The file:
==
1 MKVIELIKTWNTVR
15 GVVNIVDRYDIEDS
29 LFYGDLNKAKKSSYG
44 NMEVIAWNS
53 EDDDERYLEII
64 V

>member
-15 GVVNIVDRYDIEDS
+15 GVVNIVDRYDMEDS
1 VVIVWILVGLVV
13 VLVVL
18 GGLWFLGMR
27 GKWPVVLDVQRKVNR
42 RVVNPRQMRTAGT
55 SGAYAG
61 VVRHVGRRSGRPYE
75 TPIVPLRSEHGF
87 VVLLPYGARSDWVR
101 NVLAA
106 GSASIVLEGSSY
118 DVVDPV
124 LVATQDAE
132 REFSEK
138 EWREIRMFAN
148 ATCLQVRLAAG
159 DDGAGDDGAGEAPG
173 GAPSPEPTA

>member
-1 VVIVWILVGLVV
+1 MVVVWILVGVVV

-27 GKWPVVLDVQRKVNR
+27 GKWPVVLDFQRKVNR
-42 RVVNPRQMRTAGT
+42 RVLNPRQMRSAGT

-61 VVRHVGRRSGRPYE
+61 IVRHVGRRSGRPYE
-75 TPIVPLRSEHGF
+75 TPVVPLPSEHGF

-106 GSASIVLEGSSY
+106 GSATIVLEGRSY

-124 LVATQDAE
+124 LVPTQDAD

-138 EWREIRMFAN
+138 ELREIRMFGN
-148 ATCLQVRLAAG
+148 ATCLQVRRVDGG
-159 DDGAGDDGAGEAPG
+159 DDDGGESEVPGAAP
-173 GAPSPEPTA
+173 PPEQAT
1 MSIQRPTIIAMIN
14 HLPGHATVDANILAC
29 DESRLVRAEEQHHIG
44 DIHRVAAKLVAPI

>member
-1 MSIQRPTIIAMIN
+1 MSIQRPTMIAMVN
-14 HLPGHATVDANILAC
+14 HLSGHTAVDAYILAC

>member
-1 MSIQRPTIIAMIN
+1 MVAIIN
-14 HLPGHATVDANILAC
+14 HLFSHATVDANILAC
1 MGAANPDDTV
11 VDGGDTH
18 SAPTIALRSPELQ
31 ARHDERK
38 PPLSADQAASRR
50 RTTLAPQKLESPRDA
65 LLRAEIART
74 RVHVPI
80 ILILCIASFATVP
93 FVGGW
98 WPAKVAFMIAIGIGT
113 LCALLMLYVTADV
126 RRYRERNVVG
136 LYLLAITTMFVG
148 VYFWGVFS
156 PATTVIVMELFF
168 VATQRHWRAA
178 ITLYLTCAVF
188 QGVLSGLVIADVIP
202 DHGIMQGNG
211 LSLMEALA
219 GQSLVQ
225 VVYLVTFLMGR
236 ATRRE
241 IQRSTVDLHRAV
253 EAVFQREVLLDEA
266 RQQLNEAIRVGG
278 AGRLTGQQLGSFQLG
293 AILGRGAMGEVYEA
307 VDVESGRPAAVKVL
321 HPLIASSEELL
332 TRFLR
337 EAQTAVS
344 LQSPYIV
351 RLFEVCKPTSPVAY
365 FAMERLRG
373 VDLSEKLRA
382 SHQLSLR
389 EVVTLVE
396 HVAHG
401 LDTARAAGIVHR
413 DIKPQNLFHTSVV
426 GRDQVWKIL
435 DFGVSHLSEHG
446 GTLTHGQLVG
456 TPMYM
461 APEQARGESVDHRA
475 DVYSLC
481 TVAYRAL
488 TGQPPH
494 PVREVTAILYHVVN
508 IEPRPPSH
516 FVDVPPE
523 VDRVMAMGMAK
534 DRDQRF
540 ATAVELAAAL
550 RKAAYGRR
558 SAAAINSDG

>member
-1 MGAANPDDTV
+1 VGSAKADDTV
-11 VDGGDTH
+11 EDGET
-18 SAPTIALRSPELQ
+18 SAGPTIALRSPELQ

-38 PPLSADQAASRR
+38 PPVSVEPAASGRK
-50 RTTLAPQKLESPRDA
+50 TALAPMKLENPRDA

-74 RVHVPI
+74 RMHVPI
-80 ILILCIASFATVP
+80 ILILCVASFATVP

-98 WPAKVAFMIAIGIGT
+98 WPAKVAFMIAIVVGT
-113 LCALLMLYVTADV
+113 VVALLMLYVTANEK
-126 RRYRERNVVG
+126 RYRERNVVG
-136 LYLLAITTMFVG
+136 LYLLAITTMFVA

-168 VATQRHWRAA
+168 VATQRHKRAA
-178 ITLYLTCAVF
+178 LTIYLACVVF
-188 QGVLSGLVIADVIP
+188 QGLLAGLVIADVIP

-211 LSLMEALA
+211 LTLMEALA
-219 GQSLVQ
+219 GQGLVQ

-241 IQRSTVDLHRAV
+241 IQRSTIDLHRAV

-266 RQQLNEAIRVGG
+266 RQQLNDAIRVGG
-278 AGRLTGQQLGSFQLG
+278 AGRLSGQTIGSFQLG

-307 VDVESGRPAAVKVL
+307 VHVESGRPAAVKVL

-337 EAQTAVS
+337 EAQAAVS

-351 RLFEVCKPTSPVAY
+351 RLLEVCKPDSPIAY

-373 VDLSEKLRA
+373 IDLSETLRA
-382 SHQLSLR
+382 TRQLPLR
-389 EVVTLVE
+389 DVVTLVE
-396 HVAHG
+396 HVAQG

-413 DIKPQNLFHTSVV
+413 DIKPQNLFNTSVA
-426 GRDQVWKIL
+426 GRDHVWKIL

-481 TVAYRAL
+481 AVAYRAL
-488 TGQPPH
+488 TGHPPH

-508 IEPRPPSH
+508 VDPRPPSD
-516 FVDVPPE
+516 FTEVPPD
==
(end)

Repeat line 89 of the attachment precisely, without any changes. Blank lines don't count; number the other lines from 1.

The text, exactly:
241 IQRSTVDLHRAV